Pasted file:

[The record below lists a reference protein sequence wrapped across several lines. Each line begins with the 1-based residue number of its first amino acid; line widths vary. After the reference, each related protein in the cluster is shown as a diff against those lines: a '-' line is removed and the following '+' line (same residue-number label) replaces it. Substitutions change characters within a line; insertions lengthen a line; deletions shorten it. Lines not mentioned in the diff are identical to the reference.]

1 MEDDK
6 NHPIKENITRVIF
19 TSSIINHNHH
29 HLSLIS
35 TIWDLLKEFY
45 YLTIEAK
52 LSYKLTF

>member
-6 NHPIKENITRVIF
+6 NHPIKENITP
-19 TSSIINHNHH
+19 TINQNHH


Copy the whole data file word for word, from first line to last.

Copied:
[The record below lists a reference protein sequence wrapped across several lines. Each line begins with the 1-based residue number of its first amino acid; line widths vary. After the reference, each related protein in the cluster is shown as a diff against those lines: a '-' line is removed and the following '+' line (same residue-number label) replaces it. Substitutions change characters within a line; insertions lengthen a line; deletions shorten it. Lines not mentioned in the diff are identical to the reference.]

1 MEDDK
6 NHPIKENITRVIF
19 TSSIINHNHH
29 HLSLIS
35 TIWDLLKEFY
45 YLTIEAK
52 LSYKLTF

>member
-6 NHPIKENITRVIF
+6 NHPIKENITP
-19 TSSIINHNHH
+19 TINQNHH